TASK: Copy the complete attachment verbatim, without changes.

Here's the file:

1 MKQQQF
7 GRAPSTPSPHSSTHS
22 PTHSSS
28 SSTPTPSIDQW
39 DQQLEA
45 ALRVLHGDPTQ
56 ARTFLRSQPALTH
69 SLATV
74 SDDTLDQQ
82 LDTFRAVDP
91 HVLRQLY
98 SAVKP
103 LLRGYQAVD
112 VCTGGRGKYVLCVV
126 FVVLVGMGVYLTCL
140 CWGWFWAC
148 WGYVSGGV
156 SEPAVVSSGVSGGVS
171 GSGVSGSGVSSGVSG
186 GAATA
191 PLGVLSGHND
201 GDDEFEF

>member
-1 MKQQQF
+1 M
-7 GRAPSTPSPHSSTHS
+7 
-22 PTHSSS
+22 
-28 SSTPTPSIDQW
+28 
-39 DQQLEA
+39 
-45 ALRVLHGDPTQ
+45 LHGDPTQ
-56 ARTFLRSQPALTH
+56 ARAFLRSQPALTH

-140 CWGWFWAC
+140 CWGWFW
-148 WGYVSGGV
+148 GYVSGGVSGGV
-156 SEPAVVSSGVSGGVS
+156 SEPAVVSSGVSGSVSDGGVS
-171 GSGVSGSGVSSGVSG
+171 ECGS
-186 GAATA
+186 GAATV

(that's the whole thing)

1 MKQQQF
7 GRAPSTPSPHSSTHS
22 PTHSSS
28 SSTPTPSIDQW
39 DQQLEA
45 ALRVLHGDPTQ
56 ARTFLRSQPALTH
69 SLATV
74 SDDTLDQQ
82 LDTFRAVDP
91 HVLRQLY
98 SAVKP
103 LLRGYQAVD
112 VCTGGRGKYVLCVV
126 FVVLVGMGVYLTCL
140 CWGWFWAC
148 WGYVSGGV
156 SEPAVVSSGVSGGVS
171 GSGVSGSGVSSGVSG
186 GAATA
191 PLGVLSGHND
201 GDDEFEF

>member
-1 MKQQQF
+1 M
-7 GRAPSTPSPHSSTHS
+7 
-22 PTHSSS
+22 
-28 SSTPTPSIDQW
+28 
-39 DQQLEA
+39 
-45 ALRVLHGDPTQ
+45 LHGDPTQ
-56 ARTFLRSQPALTH
+56 ARAFLRSQPALTH

-140 CWGWFWAC
+140 CWGWFW
-148 WGYVSGGV
+148 GYVSGGVSGGV
-156 SEPAVVSSGVSGGVS
+156 SEPAVVSSGVSGSVSDGGVS
-171 GSGVSGSGVSSGVSG
+171 ECGS
-186 GAATA
+186 GAATV